The Ministry of Labour and Vocational Training (MOLVT) disseminates labour market information and attempts to match job seekers with potential employers. One of the main public institutions responsible is the National Employment Agency (NEA). The NEA offers guidance to job seekers, provides them with labour market information, and ensures that the information is widely available through mechanisms such as job fairs. Such mechanisms can have an indirect impact on households’ migration decisions. If people can find jobs in the local labour market through government employment agencies, they may choose to stay rather than move abroad to seek work.

Only about 4% of Cambodians (employed in public and private sectors) in the IPPMD sample had found jobs through government employment agencies (6% for men and 2% for women). Most people found their job by approaching potential employers directly or through friends and family (Figure 5.1). Together these two methods account for 80% of all surveyed adults with paid jobs in both the public and private sector. While the share of people who benefited from government employment agencies is low, there are certain patterns related to migration. Of those found their jobs through a government employment agency, only 6% have plans to emigrate, while a much bigger share of those who did not use these agencies plan to emigrate (17%). Individual characteristics of government employment agency beneficiaries explain this pattern. Beneficiaries are more likely than non-beneficiaries to have higher education levels and to hold jobs in the public sector, which are seen as secure occupations.

Figure 5.1. Government agencies play a minor role in job seeking among Cambodian IPPMD respondents
Methods for finding a current job in both public and private sectors
picture

Source: Authors’ own work based on IPPMD data.

 http://dx.doi.org/10.1787/888933470340

Vocational training programmes have little influence on migration

Technical and vocational education and training (TVET) is seen in Cambodia as one key tool to reinforce the labour force and address the skills mismatch. The importance of TVET in improving skills provision has recently been emphasised further in the 2015-2025 National Employment Policy. The IPPMD survey found that 5% of the labour force surveyed had participated in a vocational training programme in the five years prior to the survey. Members of rural households were more likely to have participated than urban households: 11% versus 5%. Survey findings indicate the most common training programmes to be agriculture related (60% of the 265 surveyed individuals who participated in vocational training), followed by languages (10%) and computers/IT (8%).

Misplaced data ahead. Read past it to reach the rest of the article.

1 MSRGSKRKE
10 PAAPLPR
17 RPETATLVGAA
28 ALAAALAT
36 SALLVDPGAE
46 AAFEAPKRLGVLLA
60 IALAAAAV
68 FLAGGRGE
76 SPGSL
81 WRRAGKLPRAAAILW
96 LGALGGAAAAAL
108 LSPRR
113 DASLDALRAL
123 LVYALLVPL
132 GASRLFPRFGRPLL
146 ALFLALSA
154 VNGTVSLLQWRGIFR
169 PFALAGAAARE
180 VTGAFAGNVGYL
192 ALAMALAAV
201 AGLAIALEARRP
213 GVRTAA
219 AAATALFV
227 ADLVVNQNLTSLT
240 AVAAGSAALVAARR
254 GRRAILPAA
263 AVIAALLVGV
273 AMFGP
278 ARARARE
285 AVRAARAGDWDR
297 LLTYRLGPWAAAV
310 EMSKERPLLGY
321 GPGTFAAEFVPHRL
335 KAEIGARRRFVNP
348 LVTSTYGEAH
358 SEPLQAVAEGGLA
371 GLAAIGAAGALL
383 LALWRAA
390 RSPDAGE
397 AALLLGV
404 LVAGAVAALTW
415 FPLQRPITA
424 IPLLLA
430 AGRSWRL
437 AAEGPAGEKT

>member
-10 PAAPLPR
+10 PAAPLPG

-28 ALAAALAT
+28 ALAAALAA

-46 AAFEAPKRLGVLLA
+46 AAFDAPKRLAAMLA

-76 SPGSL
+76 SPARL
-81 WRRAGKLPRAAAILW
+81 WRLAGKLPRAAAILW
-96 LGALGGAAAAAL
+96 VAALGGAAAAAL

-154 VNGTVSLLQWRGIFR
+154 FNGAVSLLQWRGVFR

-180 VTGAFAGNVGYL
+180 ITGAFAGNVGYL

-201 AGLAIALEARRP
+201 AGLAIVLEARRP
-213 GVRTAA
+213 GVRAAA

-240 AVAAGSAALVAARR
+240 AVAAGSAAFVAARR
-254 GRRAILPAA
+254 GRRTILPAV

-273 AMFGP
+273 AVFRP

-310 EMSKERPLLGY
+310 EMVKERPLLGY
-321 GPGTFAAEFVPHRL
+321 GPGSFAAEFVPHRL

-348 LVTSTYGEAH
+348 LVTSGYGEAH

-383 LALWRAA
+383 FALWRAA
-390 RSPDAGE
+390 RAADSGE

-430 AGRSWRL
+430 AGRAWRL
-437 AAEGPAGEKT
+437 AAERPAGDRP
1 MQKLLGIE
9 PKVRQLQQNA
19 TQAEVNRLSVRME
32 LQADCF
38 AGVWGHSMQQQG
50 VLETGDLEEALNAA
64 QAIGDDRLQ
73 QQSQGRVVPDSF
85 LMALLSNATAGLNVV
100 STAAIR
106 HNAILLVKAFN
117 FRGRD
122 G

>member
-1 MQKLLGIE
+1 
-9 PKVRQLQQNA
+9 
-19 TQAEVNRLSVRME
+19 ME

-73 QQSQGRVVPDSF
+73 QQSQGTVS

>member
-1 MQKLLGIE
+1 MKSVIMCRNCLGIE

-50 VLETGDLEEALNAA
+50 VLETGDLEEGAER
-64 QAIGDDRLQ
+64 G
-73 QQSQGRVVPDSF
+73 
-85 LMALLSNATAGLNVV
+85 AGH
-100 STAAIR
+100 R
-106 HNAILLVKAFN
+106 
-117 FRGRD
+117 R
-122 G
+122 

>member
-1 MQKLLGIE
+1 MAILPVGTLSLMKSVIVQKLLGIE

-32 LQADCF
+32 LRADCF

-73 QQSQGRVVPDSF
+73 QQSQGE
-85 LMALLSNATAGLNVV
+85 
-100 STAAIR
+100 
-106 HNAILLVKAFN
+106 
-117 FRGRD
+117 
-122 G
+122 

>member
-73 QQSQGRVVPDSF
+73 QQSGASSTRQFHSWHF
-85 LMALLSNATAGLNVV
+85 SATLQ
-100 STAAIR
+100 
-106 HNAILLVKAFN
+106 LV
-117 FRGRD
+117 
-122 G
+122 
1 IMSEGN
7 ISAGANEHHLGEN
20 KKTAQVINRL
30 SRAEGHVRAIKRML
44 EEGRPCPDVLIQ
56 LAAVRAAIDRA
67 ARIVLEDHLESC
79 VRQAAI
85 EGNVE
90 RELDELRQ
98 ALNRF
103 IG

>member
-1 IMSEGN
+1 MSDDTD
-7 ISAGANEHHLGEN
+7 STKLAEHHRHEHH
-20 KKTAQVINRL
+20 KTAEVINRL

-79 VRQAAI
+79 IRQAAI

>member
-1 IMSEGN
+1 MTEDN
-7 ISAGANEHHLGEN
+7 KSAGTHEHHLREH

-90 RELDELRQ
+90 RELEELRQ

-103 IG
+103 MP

Vocational training programmes can affect migration in two different ways. While they might help people secure better jobs in the domestic labour market, they can also make would-be migrants more employable overseas. A comparative study of the ten IPPMD partner countries shows that in most countries the share of people planning to migrate is higher among those who had participated in a vocational training programme than among those who did not (OECD, 2017). This suggests that people participate in vocational training programmes in order to find a job abroad. Cambodia, however, is an exception to this pattern. A slightly lower share of people who took part in training plan to emigrate compared to non-participants. As seen in Chapter 4, the propensity to emigrate is higher among low-skilled occupational groups than high-skilled groups in Cambodia. In this context, vocational training programmes could be promoting upward labour mobility and reducing incentives to look for jobs abroad.

This effect is explored in a regression analysis (Box 5.1).1 It examines the links between participating in vocational training programmes and plans to emigrate while controlling for other factors, such as unemployment. The results show no evidence of links between vocational training programmes and plans to emigrate (Table 5.2). Being unemployed however, appears to push people to emigrate.